LINCOLN — Smokers beware: A new poll says that most Nebraskans support higher tobacco taxes so that property taxes could be reduced.
The American Cancer Society on Friday released a survey indicating that 68 percent of likely voters in Nebraska favor raising taxes on tobacco. A portion of the new revenue would go to property tax relief and to programs to help smokers quit.
Only 29 percent of respondents strongly or somewhat opposed the idea.
In the Oct. 6-8 poll of 500 likely voters, 58 percent supported a $1-a-pack increase in taxes on cigarettes. That would raise the state tax to $1.64 a pack.
That's just above the average state tax of $1.53 per pack and higher than Iowa's tax of $1.36 a pack.
The focus on property tax relief is a change for anti-smoking forces.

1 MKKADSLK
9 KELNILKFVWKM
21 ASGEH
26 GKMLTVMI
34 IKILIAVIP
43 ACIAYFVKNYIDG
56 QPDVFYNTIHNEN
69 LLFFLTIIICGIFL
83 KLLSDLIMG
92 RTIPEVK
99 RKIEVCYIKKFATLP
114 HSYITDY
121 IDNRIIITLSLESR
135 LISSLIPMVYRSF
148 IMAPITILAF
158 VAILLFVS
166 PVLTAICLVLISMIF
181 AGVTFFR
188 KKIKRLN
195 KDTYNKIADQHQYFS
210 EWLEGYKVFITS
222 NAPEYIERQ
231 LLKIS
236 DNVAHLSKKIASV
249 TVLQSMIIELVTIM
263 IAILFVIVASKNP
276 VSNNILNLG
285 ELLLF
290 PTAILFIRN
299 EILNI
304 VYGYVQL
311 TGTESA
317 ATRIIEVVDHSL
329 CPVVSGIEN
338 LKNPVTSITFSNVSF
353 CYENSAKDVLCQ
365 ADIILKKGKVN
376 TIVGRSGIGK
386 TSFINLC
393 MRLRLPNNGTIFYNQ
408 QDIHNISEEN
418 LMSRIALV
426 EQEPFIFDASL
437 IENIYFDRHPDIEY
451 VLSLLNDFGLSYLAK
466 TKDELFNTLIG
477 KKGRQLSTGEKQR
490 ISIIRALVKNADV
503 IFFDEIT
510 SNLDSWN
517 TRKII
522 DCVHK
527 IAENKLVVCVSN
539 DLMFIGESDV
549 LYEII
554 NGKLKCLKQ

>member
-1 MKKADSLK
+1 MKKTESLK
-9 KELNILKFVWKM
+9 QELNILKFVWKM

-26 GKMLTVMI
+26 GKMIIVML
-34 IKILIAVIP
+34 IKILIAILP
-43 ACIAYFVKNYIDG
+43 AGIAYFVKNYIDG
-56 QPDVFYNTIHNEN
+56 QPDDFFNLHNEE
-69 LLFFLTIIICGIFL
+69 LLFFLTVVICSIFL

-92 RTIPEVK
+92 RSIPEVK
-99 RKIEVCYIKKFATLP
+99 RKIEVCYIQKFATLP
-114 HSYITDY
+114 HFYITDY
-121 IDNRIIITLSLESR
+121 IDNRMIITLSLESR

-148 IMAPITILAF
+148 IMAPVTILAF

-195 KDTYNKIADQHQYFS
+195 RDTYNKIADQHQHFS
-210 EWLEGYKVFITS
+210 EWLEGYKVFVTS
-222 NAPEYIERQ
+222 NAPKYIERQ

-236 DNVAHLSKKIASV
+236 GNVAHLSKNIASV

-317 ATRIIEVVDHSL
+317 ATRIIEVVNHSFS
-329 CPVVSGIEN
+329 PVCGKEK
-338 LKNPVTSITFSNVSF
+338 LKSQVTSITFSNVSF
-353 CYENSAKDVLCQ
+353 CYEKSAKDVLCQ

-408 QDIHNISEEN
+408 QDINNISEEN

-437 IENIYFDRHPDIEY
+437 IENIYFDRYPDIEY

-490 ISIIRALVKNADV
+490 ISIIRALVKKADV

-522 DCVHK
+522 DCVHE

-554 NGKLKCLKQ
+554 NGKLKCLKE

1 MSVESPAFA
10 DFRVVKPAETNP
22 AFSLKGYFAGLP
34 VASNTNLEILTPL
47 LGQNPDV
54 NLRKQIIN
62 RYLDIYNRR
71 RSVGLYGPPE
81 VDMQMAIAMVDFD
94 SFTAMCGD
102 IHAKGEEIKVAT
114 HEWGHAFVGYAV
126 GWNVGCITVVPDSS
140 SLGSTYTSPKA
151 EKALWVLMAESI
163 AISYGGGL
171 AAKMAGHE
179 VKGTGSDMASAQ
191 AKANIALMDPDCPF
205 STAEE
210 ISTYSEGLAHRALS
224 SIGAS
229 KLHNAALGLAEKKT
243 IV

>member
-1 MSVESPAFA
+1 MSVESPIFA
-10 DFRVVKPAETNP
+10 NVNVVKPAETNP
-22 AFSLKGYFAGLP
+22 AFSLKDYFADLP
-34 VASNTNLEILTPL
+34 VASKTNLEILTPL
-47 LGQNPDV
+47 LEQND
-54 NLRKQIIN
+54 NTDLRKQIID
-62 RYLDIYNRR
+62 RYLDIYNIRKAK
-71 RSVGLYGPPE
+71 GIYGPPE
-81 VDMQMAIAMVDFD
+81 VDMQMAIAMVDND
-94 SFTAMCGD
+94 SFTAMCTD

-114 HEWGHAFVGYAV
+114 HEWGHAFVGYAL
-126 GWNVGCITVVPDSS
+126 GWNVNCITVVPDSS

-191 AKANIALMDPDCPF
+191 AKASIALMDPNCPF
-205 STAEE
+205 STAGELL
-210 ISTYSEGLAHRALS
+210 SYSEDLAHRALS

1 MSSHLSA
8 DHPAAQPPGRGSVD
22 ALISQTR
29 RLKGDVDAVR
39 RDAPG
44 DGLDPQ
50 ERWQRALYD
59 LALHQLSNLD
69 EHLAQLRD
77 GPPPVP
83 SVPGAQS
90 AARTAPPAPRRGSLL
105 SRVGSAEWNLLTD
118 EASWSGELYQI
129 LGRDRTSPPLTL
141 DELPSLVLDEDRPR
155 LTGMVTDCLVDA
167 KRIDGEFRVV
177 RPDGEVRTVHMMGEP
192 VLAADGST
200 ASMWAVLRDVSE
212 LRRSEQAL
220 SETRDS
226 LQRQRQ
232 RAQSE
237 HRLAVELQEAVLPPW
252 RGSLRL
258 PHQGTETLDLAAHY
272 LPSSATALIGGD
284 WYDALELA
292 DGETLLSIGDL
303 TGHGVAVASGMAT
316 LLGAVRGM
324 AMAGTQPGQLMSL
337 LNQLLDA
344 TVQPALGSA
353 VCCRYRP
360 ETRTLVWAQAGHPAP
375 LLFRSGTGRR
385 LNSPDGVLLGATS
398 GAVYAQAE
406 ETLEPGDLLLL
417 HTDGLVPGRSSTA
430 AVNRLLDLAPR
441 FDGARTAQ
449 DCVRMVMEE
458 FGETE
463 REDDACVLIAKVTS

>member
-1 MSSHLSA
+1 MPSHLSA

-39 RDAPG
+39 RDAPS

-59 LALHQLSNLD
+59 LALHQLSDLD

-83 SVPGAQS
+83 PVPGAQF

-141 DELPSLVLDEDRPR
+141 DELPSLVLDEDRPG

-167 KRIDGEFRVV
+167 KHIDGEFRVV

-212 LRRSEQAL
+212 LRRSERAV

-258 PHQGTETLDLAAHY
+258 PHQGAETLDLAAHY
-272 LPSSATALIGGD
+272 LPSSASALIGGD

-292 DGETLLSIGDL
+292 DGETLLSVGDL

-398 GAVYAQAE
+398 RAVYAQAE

A bill pending in the Legislature calls for using any new revenue from a tobacco tax increase for Medicaid providers and other health care costs, not for property tax relief.
But people have told a legislative committee looking at how to make state taxes more fair that they want property tax relief.
Dave Holmquist of the Nebraska branch of the American Cancer Society said it seems like a “viable option'' to use a portion of the estimated $72 million in new revenue from higher tobacco taxes for property tax relief.
“Our bottom line is to save lives,” Holmquist said. “What the Legislature does with the money is up to them.”
Officials said raising tobacco taxes is a proven way to prevent young people from taking up smoking and cutting the overall rate of tobacco use. They estimated that a $1-a-pack increase would reduce youth smoking by 15 percent.
That same argument was used last year, but it did not persuade a majority of the Revenue Committee to advance a cigarette tax increase for debate by the full Legislature. The last time the state raised tobacco taxes was in 2002.
The telephone and cellphone poll was conducted by Public Opinion Strategies and had a margin of error of 4.38 percentage points.